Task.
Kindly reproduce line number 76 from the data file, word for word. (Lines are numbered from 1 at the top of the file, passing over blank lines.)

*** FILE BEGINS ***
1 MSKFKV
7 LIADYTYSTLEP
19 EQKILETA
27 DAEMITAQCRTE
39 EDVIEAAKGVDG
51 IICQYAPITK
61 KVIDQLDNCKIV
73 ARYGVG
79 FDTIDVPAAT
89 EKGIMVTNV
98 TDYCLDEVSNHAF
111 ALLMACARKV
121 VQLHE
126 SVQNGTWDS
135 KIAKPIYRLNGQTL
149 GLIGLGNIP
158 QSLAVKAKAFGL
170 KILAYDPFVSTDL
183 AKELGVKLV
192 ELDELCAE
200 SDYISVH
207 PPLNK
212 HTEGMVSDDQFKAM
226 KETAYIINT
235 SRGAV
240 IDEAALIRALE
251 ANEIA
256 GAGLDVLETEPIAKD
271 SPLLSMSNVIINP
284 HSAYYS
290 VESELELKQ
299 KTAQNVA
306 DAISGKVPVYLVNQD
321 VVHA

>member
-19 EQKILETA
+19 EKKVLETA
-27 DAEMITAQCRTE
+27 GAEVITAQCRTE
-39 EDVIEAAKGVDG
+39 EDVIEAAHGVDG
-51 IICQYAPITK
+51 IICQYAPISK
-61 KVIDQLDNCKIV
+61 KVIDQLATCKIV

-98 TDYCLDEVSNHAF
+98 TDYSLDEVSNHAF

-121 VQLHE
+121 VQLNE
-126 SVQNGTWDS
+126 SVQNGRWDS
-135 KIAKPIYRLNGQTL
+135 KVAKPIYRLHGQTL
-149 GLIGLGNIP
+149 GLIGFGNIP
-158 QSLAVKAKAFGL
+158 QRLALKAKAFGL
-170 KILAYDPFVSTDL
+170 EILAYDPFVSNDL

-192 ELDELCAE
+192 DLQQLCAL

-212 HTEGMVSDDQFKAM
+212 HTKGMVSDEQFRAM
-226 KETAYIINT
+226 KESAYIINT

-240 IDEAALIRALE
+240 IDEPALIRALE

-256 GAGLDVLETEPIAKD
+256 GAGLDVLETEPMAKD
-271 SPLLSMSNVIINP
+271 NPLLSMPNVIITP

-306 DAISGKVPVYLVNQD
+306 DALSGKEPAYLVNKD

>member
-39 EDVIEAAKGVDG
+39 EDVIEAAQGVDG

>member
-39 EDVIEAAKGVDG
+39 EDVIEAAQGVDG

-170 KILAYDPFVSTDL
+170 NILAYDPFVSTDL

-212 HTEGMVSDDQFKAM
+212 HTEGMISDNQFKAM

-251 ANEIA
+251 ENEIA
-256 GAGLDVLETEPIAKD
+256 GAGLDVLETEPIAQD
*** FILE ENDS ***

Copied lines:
+39 EDVIEAAQGVDG